"Well, someone from the Order will have to take him. There is nothing for it. We still have lots of unorganized Death Eaters running about like headless chickens, and I am not at all happy about that Malfoy being freed. If the boy can't have one of his own family to protect him, he must at least have someone that knows the dangers that threaten him."

"So what do you suggest?"

"Well, I really don't know. Remus, perhaps. He, after all, is the closest thing to family the boy has in this world, now that the Dursleys are out of the picture."

Severus cleared his throat politely. "With all respect, Alice," he said coldly, "I do not think that Lupin would be a wise choice. The man is depressed. He has lost all his closest friends this last week. You saw him after Pettigrew was murdered. We cannot trust a child to a man that we had to tie to his own bed just to keep him from attacking himself and others."

She whipped around in sudden anger, her eyes narrowing. "You are only saying that because you hate him!" she hissed, stepping closer. "You are only saying that because you know that James' son would be happy with him, and all you want is to..."

Dumbledore held up a hand to quiet her. "Severus is right," he said heavily. "Remus is, understandably, out of his mind with grief. We cannot demand of him to take care of the child. You know that, Alice."

"Fine. Then we'll take him," she snapped, tossing her hair. Her voice quivered with passion. "He will be fine with us, he's just about as old as Neville, and we know how to tend to a small child. He'll be happy."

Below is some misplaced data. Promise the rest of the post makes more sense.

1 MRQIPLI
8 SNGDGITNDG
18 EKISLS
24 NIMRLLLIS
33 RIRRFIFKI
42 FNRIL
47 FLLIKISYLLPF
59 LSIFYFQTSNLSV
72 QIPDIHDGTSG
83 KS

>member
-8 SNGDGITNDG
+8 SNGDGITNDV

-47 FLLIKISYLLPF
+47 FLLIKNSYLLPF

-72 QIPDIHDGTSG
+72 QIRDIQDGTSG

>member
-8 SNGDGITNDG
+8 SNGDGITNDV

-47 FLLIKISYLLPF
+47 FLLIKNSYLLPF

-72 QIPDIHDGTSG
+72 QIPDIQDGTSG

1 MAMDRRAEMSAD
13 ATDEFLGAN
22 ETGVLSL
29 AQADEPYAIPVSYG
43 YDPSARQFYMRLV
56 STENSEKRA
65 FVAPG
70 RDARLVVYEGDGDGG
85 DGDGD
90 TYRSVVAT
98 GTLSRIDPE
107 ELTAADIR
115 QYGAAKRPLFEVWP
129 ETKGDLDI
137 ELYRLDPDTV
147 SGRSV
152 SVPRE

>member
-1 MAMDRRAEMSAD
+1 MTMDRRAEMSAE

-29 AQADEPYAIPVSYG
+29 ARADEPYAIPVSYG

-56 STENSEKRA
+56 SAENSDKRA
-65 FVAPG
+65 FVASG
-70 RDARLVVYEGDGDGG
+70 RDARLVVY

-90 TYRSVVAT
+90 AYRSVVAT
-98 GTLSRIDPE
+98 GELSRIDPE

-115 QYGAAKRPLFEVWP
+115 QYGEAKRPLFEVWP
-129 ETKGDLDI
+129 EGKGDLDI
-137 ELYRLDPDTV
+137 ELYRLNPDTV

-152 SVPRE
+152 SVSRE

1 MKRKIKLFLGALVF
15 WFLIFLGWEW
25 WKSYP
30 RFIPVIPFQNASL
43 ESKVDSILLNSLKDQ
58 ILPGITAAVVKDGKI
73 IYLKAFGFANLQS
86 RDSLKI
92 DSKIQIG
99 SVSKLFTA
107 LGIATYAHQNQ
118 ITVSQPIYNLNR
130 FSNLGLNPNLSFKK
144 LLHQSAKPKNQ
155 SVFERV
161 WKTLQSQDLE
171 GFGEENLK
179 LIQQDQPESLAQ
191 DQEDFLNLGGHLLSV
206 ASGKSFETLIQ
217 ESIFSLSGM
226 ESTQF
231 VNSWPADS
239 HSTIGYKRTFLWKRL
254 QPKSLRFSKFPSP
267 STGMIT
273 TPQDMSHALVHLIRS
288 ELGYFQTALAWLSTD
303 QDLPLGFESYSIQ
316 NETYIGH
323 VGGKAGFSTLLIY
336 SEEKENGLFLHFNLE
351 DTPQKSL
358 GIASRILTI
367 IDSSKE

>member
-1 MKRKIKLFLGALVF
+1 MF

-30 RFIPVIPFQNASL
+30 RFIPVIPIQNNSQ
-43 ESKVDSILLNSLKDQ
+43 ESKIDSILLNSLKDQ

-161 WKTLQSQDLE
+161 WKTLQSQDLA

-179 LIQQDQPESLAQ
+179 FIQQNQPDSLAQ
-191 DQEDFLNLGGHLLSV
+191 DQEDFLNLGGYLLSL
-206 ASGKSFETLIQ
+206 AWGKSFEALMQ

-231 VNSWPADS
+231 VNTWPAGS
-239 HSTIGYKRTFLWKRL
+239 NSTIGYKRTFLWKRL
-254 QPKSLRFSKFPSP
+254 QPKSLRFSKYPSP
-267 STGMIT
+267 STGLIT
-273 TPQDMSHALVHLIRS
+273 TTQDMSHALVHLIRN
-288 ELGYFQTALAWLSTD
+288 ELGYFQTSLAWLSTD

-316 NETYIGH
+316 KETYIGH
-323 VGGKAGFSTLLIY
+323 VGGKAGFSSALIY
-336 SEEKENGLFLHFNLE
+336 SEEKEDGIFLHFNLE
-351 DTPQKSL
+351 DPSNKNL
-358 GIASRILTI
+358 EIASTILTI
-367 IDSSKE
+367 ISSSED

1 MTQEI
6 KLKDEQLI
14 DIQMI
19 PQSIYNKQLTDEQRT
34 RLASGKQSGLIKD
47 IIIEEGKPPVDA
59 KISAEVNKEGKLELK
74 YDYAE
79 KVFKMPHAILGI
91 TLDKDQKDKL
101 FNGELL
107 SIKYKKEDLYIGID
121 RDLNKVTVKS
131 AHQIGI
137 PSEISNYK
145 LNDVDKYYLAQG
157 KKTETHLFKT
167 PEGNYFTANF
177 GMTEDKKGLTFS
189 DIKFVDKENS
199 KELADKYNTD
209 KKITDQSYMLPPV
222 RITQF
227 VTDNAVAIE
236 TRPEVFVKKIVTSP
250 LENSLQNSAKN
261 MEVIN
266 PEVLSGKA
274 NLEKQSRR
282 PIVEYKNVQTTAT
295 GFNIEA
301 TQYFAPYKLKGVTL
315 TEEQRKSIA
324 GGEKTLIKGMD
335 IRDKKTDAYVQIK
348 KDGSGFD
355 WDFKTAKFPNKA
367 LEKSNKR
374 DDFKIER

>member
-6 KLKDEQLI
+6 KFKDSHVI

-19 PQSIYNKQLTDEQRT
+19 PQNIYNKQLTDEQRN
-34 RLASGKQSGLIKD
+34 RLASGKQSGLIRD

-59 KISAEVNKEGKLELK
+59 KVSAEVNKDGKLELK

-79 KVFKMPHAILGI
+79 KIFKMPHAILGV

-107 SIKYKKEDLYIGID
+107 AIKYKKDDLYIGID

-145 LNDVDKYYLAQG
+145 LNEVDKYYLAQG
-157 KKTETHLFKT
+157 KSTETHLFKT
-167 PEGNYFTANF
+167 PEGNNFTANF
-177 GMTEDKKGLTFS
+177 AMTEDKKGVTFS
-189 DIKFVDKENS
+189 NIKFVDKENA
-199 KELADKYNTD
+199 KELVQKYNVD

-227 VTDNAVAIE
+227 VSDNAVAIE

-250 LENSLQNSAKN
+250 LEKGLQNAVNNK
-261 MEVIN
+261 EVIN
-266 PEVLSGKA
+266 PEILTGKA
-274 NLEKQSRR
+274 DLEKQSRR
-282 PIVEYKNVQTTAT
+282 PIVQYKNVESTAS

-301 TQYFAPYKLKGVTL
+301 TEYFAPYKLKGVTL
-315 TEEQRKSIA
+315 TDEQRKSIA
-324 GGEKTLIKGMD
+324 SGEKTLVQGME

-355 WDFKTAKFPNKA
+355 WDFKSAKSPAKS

Dumbledore smiled. "Much better. I am glad you want to do this, Alice."

"Well, of course. Can't have too many children, Albus." Her anger suddenly gone, she smiled warmly at the bundle that Severus gratefully shoved over into her waiting arms.

"With your permission," he said, bowing slightly to Dumbledore. The old man waved his hand.

"You are free to leave. Thank you for bringing him with you, Severus."

"My pleasure, I'm sure," he sneered sarcastically, and swept out in a flurry of black robes.

"Can't see how you can stand him," Alice muttered, throwing filthy looks after him. "Can't see how he stands himself, for that matter."

"Don't," Dumbledore chided her gently. "He's not as terrible as you would have him. He has given everything to help the order, has he not?"

"That is all very well, Dumbledore, but I saw him the day Si... Black was taken to Azkaban. He was smiling."

"And wouldn't Sirius have done the same, had the roles been reversed? No, Alice, do not judge him. You do not know him."

"Do you?"

Dumbledore did not answer; he merely stared with an unfathomable expression at the door through which Severus had quitted. How, he tiredly asked himself, can you be expected to know a man, when he himself does not?